One of the goals of the study was to analyze how JQ1 will behave in different tissues. And it turned out that in mice, this drug is able to inhibit the testis-a specific bromodomain-containing the BRDT protein. This protein is very conserved functionally and structurally, which means that human BRDT can also be inhibited by JQ1. This BRDT is engaged in the fact that it specifically modifies histones-proteins on which DNA is wound.
In BRDT, two bromodomains that recognize hyperacetylated lysine in histone H4 (Figure 2a), thereby contribute to the activation of many genes necessary for spermatogenesis (Figure 2b). JQ1 is just a structural analog of acetylated lysine. It can interact competitively with BRDT, preventing the latter from contacting histone. Previously, it was known that mice with a deletion of the BRDT bromodomain or with a knockout for this gene are sterile, and many clinical cases of fertility disorders in men are associated with mutations in this gene. Everything pointed to the fact that JQ1 has great potential as a male contraceptive.
After testing on mice, it became clear that this was a success: with BRDT blocked, spermatogenesis stopped in the middle, but even those sperms that managed to get into the lumen of the seminal tubule could almost not move (mobility was reduced by 4.5 times). When male mice were regularly given JQ1 for 3-6 weeks, the size of their testes decreased to 40% of the norm, and this was accompanied by a significant decrease in the number of spermatozoa (up to 11% of the norm). It is very important to note that the level of sex hormones has not changed. This means that it will be possible to avoid side effects that were associated with hormonal disorders during previous attempts to create male contraceptives!
How is spermatogenesis magically blocked by the action of a JQ1 inhibitor? Due to its small size, the JQ1 molecule is able to overcome the hemato-testicular barrier and enter the sperm progenitor cells, where it immediately binds to the BRDT protein. Analysis of the structure of the BR DT/Q1 complex showed that the active center of the BRDT bromodomain is completely occupied by a small molecule JQ1. As a short digression, it is worth noting that chromatin-associated proteins, such as BRDT, are usually involved in the processes of regulating gene expression. The authors of the work used microchips to study the expression of genes in the testes with a blocked BRDT bromodomain, and it turned out that hundreds of genes, including many that are absolutely necessary for spermatogenesis, practically stop working.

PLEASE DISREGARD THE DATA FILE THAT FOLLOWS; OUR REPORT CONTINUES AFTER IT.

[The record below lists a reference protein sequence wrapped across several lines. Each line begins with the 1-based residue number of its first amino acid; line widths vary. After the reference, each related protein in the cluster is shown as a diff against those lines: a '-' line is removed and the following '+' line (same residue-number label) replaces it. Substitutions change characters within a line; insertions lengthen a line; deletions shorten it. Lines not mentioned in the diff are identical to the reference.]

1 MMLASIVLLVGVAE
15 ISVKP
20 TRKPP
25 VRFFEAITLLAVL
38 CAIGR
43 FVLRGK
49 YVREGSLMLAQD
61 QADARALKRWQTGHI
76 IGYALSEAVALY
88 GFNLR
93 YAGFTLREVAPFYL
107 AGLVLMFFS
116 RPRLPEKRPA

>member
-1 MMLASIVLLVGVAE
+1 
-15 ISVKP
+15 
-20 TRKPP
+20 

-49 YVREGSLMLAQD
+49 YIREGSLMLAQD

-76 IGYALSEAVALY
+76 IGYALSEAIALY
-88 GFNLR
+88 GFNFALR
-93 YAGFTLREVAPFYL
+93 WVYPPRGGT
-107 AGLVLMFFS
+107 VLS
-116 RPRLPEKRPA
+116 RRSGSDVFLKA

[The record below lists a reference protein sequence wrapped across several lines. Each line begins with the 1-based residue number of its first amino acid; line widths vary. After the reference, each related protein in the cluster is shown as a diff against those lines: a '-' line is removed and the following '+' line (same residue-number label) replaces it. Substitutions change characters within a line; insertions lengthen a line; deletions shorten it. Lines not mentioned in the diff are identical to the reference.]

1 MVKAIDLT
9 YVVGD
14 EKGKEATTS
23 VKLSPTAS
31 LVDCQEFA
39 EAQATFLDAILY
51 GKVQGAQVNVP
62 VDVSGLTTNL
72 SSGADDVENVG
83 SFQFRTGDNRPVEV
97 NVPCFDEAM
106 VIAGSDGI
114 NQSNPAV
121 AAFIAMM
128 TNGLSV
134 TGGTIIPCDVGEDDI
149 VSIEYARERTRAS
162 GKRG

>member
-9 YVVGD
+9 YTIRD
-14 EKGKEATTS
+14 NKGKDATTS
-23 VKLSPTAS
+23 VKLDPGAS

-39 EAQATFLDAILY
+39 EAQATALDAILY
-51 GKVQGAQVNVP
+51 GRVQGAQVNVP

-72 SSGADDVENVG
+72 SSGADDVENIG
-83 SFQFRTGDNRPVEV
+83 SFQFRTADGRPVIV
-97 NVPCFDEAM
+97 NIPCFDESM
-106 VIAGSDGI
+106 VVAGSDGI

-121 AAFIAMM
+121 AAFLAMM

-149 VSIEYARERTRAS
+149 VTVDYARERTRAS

But still, the most remarkable property of JQ1 was the reversibility of its contraceptive effect. To the relief of many who have read the article to this point, I inform you that the authors have convincingly shown that the size of the testes and the number of spermatozoa have recovered to 100% of the norm, and the experimental male mice were able to become fathers of healthy mice already four months after stopping taking JQ1.
Retinoic acid – conclusions
Of course, the creators of the drug will have to work a lot more on the specificity of the effect of JQ1 on the testis-specific BRDT. But maybe this is just the case when scientists will still be able to outwit nature and create an effective, safe, cheap, easy to manufacture, easily portable without side effects, and most importantly, having a reversible effect, a male contraceptive pill!